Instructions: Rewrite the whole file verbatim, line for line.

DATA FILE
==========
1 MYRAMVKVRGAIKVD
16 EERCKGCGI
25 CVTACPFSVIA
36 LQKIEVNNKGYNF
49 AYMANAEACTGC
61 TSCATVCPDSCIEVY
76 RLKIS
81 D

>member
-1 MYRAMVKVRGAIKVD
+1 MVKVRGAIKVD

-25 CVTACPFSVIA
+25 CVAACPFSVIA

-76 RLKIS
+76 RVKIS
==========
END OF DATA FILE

1 MYRAMVKVRGAIKVD
16 EERCKGCGI
25 CVTACPFSVIA
36 LQKIEVNNKGYNF
49 AYMANAEACTGC
61 TSCATVCPDSCIEVY
76 RLKIS
81 D

>member
-1 MYRAMVKVRGAIKVD
+1 MVKVRGAIKVD

-25 CVTACPFSVIA
+25 CVAACPFSVIA

-76 RLKIS
+76 RVKIS